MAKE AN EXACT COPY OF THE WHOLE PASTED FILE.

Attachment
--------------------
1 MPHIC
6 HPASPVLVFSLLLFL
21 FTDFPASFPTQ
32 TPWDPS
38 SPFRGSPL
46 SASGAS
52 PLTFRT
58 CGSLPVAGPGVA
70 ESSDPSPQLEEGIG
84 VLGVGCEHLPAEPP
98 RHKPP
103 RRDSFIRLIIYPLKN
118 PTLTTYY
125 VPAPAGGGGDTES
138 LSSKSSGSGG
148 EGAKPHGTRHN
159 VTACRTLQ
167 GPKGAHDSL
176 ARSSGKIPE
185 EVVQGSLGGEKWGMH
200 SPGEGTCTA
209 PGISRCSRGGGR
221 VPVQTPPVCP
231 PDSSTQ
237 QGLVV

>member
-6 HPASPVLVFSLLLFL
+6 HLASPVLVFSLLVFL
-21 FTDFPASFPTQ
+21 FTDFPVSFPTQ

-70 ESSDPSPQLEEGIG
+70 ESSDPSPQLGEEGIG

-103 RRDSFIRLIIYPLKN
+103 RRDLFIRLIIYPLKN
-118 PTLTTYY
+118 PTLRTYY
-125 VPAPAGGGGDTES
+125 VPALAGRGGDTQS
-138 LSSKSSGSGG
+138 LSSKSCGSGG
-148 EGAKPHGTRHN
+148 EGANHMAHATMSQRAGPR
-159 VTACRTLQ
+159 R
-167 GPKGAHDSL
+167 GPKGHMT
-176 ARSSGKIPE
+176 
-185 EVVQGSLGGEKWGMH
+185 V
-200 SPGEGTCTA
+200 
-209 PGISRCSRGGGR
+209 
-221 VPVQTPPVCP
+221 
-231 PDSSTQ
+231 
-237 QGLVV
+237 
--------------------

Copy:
1 MPHIC
6 HPASPVLVFSLLLFL
21 FTDFPASFPTQ
32 TPWDPS
38 SPFRGSPL
46 SASGAS
52 PLTFRT
58 CGSLPVAGPGVA
70 ESSDPSPQLEEGIG
84 VLGVGCEHLPAEPP
98 RHKPP
103 RRDSFIRLIIYPLKN
118 PTLTTYY
125 VPAPAGGGGDTES
138 LSSKSSGSGG
148 EGAKPHGTRHN
159 VTACRTLQ
167 GPKGAHDSL
176 ARSSGKIPE
185 EVVQGSLGGEKWGMH
200 SPGEGTCTA
209 PGISRCSRGGGR
221 VPVQTPPVCP
231 PDSSTQ
237 QGLVV

>member
-6 HPASPVLVFSLLLFL
+6 HLASPVLVFSLLVFL
-21 FTDFPASFPTQ
+21 FTDFPVSFPTQ

-70 ESSDPSPQLEEGIG
+70 ESSDPSPQLGEEGIG

-103 RRDSFIRLIIYPLKN
+103 RRDLFIRLIIYPLKN
-118 PTLTTYY
+118 PTLRTYY
-125 VPAPAGGGGDTES
+125 VPALAGRGGDTQS
-138 LSSKSSGSGG
+138 LSSKSCGSGG
-148 EGAKPHGTRHN
+148 EGANHMAHATMSQRAGPR
-159 VTACRTLQ
+159 R
-167 GPKGAHDSL
+167 GPKGHMT
-176 ARSSGKIPE
+176 
-185 EVVQGSLGGEKWGMH
+185 V
-200 SPGEGTCTA
+200 
-209 PGISRCSRGGGR
+209 
-221 VPVQTPPVCP
+221 
-231 PDSSTQ
+231 
-237 QGLVV
+237 